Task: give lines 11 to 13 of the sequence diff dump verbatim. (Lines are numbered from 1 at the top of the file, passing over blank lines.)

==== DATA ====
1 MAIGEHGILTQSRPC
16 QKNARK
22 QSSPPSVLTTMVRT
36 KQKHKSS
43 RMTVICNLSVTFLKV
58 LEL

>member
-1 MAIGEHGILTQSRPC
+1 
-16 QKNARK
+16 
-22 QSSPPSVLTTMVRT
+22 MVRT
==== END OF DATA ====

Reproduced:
+16 
-22 QSSPPSVLTTMVRT
+22 MVRT